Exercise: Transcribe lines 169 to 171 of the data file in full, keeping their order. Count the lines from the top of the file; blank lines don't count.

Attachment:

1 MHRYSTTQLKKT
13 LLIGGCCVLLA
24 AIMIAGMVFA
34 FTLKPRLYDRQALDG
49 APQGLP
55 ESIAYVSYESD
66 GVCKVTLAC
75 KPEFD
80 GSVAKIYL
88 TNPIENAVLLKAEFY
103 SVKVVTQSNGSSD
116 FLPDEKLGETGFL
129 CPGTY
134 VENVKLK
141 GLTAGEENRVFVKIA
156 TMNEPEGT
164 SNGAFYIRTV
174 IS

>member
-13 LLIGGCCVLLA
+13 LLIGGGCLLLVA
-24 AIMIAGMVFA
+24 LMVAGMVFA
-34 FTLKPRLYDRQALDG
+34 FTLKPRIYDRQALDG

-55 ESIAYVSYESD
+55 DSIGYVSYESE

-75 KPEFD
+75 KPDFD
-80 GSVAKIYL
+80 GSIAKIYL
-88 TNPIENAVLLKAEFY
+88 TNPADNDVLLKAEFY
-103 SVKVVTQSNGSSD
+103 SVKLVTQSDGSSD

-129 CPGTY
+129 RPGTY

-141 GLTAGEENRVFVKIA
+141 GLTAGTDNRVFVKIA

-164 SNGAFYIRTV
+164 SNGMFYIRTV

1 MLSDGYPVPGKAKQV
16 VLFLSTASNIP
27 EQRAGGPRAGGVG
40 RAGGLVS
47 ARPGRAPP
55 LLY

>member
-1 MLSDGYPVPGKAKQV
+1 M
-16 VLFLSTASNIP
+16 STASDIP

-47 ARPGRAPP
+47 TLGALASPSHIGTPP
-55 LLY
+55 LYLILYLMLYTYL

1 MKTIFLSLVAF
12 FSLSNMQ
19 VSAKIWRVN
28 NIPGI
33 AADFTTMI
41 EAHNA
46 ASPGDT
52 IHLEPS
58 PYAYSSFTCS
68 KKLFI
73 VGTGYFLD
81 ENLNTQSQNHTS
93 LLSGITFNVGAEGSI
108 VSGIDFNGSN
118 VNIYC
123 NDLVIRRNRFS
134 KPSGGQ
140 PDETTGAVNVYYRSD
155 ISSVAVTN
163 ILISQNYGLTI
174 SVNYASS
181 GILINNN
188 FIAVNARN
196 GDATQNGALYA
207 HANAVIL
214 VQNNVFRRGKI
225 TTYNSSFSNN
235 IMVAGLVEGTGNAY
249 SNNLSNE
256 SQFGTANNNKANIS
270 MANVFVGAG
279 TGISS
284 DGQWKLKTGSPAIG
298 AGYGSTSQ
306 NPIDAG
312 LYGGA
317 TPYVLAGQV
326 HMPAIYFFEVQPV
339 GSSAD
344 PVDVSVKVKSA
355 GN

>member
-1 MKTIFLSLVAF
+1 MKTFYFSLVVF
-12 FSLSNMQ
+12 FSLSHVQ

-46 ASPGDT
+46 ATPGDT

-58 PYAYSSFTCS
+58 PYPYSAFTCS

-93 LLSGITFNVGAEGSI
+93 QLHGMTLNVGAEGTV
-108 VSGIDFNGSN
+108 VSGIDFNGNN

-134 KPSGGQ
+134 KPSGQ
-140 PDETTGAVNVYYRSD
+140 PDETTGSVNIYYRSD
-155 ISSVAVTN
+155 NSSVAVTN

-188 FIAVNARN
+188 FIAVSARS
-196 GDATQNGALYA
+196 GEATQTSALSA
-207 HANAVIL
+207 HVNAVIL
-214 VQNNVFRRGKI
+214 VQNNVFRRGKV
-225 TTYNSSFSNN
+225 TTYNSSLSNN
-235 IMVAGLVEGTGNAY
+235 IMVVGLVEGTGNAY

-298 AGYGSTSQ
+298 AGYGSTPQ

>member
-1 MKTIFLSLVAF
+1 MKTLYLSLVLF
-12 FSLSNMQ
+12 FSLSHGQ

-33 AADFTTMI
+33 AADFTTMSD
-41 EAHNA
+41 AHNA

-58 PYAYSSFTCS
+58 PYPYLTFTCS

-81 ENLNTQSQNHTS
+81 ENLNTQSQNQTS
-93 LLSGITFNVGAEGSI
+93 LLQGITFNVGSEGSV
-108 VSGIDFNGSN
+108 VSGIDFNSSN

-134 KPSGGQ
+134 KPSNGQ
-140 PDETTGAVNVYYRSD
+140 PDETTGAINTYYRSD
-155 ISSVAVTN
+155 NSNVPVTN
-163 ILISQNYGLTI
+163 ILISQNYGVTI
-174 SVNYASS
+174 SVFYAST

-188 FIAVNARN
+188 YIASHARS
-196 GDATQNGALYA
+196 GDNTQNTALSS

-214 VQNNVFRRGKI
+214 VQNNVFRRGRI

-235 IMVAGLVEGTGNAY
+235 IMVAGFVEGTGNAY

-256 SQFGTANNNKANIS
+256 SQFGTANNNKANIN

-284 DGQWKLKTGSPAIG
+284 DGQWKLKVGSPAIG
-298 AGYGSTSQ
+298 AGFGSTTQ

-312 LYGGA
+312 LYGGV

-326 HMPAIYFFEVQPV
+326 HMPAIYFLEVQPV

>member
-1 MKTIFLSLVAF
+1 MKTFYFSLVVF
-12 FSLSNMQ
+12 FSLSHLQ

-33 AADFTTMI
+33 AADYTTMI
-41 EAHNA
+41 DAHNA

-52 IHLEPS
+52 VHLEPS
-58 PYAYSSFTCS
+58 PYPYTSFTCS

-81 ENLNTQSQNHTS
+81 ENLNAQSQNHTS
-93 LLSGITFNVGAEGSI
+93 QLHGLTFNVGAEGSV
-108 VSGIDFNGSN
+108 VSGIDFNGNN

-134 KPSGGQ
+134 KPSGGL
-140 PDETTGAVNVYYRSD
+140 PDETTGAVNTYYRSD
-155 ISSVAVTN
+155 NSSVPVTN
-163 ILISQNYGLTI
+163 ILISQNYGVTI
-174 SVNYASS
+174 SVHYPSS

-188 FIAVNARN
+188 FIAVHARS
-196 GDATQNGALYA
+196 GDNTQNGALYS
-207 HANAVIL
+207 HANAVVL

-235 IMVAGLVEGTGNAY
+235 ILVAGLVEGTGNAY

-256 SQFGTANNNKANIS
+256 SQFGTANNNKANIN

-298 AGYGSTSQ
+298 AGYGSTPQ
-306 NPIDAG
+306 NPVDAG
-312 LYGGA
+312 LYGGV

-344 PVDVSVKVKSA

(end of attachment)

+284 DGQWKLKVGSPAIG
-298 AGYGSTSQ
+298 AGFGSTTQ